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Aussies explain why dying star sent mixed messages

4 May 2006

Australian astronomers have explained why a dying star sent out mixed signals about its identity.

A cosmic explosion seen in 2001 looked like one particular kind of dying star, but then mysteriously seemed to change into the death-throes of another kind.  

Dr Stuart Ryder of the Anglo-Australian Observatory and his colleagues now say this odd behaviour was caused by a ‘companion’ star that still lurks at the scene of the explosion.

Called supernova 2001ig, the explosion took place 37 million light-years away in a galaxy called NGC 7424, and was first spotted in 2001 by a renowned Australian amateur supernova hunter, Bob Evans.

After studying the explosion, Ryder and his colleagues predicted the existence of the companion star. They recently found it, using the Gemini South telescope in Chile.

This is only the second time a companion has been found where a star has exploded.

But Ryder thinks companion stars could explain much that has puzzled astronomers.

"We've been putting supernovae into different categories for decades, but it's been a mystery how some of the different types are related to each other, and what's actually going on physically."

"In this case, the companion star and the one that exploded would have been orbiting each other. We think the companion helped strip hydrogen gas from the other star before it exploded," he said.

"There was a trace of hydrogen in the supernova early on, but it soon disappeared. So at first it looked like we had one kind of star exploding, but later on it looked quite different."

Two lines of evidence led the astronomers to suspect a companion was at work.

This supernova (called SN2001ig) was similar to another rare one found in 1993 (called SN1993J). Astronomers found a companion at the site of the 1993 supernova, suggesting that this supernova might have one too.

And observations made with a CSIRO radio telescope near Narrabri, NSW, showed that there were thick patches of gas and dust in the space around the star.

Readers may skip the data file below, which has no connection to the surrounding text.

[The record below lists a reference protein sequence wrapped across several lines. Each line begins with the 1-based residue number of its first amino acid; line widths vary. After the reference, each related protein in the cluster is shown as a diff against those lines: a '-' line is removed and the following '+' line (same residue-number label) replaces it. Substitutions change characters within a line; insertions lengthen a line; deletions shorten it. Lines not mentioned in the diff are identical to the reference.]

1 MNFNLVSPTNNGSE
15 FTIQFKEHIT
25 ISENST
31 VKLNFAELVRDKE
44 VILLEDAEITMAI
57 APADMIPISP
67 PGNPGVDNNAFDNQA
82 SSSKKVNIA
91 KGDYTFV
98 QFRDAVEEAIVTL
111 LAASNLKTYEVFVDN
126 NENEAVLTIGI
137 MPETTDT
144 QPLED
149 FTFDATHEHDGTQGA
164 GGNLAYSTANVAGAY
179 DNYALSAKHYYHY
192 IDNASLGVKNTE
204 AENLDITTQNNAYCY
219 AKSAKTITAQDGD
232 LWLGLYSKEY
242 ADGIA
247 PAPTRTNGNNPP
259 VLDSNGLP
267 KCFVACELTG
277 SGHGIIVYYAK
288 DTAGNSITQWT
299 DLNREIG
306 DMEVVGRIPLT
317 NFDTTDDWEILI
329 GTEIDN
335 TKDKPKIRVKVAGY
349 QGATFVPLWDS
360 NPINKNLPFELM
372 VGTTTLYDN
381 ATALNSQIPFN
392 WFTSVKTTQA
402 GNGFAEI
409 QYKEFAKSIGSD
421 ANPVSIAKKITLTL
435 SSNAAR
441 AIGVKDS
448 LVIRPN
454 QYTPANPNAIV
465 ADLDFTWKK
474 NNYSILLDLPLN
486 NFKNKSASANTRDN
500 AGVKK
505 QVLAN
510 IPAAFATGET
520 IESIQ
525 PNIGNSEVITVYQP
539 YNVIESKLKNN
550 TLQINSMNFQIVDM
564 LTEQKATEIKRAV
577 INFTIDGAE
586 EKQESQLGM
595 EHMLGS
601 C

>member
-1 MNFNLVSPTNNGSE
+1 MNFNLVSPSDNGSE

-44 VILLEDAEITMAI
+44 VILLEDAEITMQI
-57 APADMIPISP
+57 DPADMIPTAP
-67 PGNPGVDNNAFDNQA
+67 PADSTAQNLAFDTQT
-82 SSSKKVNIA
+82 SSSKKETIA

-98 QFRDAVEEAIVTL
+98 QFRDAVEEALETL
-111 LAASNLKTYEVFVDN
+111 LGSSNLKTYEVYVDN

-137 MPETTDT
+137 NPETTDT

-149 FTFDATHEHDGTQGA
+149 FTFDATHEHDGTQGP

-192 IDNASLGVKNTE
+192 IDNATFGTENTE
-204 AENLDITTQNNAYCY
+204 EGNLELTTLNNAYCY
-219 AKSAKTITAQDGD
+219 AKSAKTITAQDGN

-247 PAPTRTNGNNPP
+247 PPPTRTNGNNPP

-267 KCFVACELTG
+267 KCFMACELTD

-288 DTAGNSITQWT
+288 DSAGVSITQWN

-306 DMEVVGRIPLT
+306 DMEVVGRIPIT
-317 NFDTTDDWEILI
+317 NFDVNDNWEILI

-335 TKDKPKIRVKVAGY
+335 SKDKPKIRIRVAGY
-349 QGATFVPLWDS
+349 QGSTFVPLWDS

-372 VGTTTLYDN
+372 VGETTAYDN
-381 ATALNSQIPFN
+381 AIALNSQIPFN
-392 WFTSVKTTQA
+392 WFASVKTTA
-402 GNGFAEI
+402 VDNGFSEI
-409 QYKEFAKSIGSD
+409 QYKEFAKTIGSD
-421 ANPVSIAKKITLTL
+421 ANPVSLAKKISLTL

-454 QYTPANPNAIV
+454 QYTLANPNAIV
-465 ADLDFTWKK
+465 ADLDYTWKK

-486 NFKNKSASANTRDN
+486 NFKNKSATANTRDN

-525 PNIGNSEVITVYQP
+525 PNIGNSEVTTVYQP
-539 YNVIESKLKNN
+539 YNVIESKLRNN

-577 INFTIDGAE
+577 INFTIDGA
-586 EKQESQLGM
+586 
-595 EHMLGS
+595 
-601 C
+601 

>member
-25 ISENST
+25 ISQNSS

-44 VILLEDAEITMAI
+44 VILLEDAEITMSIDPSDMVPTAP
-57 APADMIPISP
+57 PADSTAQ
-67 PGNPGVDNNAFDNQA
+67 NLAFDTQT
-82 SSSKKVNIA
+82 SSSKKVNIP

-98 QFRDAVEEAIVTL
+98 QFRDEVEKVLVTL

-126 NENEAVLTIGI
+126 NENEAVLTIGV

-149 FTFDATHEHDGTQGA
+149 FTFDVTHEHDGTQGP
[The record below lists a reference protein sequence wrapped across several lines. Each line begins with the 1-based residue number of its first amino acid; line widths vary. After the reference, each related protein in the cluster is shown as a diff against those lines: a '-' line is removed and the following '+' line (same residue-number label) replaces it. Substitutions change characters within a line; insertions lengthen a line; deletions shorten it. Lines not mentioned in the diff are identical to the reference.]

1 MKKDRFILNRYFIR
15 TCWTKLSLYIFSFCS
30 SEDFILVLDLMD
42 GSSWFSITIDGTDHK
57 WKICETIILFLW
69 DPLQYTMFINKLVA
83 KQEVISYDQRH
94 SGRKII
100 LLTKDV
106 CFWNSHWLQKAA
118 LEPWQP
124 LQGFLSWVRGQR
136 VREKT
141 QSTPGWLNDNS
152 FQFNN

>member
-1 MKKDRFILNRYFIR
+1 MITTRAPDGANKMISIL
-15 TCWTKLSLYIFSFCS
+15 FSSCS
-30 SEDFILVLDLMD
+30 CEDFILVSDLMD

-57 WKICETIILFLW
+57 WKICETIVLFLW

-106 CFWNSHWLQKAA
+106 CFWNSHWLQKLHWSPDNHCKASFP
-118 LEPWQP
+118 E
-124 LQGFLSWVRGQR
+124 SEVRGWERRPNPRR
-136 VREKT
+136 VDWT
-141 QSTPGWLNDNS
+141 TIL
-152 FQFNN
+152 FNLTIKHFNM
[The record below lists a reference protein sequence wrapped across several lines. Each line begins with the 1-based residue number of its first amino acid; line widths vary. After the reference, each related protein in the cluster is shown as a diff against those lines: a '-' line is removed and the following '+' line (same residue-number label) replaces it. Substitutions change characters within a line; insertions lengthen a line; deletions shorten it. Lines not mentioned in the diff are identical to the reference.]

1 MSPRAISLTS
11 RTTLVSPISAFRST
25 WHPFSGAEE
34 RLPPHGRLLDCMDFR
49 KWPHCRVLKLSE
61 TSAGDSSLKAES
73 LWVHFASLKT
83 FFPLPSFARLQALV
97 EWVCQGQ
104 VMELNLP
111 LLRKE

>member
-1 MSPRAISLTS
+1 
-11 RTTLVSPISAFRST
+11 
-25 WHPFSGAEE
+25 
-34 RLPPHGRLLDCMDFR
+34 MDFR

"That gas and dust was shed by the star before it died," explained Ryder. "We think the orbiting companion swept it into a spiral shape: the bumps and dips in our radio data fit such a spiral. And people have seen these spirals around other stars with companions."

 

Detailed media release

http://www.gemini.edu/2001igpr

Images

Galaxy NGC 7424 and the supernova field
http://www.gemini.edu/2001igpr

Spirals of gas and dust around Wolf-Rayet stars, imaged by Dr Peter Tuthill, University of Sydney http://www.physics.usyd.edu.au/~gekko/wr104.html
http://www.physics.usyd.edu.au/~gekko/wr98a.html

More information

Dr Stuart Ryder, Anglo-Australian Observatory (Sydney, Australia)
+61-(0)2-9372-4843 (office)
+61-(0)419-970-834 (mob.)
sdr@aaoepp.aao.gov.au

Media assistance

Helen Sim, Anglo-Australian Observatory (Sydney, Australia)
+61-(0)2-9372-4251 (office)
+61-(0)419-635-905 (mob.)
hsim@aaoepp.aao.gov.au

Publication

A paper on the observations, "A post-mortem investigation of the Type IIb supernova 2001ig", by Stuart Ryder, University of Tasmania graduate student Clair Murrowood and former AAO astronomer Dr Raylee Stathakis, was published online in Monthly Notices of the Royal Astronomical Society on May 2. It is also available at http://au.arxiv.org/abs/astro-ph/0603336.

 


air Murrowood and former AAO astronomer Dr Raylee Stathakis, was published online in Monthly Notices of the Royal Astronomical Society on May 2. It is also available at http://au.arxiv.org/abs/astro-ph/0603336.

 


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supernova 2001ig", co-authored by Ryder, University of Tasmania graduate student Clair Murrowood and former AAO astronomer Dr Raylee Stathakis, was published online in Monthly Notices of the Royal Astronomical Society on May 2. It is also available at http://au.arxiv.org/abs/astro-ph/0603336 .



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